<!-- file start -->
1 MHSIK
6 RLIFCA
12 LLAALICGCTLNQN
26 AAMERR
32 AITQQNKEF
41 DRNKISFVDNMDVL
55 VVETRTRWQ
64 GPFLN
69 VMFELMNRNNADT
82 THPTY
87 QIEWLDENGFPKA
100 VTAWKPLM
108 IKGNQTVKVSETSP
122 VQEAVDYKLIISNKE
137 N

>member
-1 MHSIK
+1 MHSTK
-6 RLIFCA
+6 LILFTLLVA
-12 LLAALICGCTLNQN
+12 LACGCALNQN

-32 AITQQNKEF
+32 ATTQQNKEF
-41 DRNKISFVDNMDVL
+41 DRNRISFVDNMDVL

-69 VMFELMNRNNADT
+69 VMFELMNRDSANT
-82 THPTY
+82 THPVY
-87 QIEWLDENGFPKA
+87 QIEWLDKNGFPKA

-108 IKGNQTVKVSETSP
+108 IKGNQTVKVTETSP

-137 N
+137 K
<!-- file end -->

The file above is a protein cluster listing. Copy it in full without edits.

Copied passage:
1 MHSIK
6 RLIFCA
12 LLAALICGCTLNQN
26 AAMERR
32 AITQQNKEF
41 DRNKISFVDNMDVL
55 VVETRTRWQ
64 GPFLN
69 VMFELMNRNNADT
82 THPTY
87 QIEWLDENGFPKA
100 VTAWKPLM
108 IKGNQTVKVSETSP
122 VQEAVDYKLIISNKE
137 N

>member
-1 MHSIK
+1 MHSTK
-6 RLIFCA
+6 LILFTLLVA
-12 LLAALICGCTLNQN
+12 LACGCALNQN

-32 AITQQNKEF
+32 ATTQQNKEF
-41 DRNKISFVDNMDVL
+41 DRNRISFVDNMDVL

-69 VMFELMNRNNADT
+69 VMFELMNRDSANT
-82 THPTY
+82 THPVY
-87 QIEWLDENGFPKA
+87 QIEWLDKNGFPKA

-108 IKGNQTVKVSETSP
+108 IKGNQTVKVTETSP

-137 N
+137 K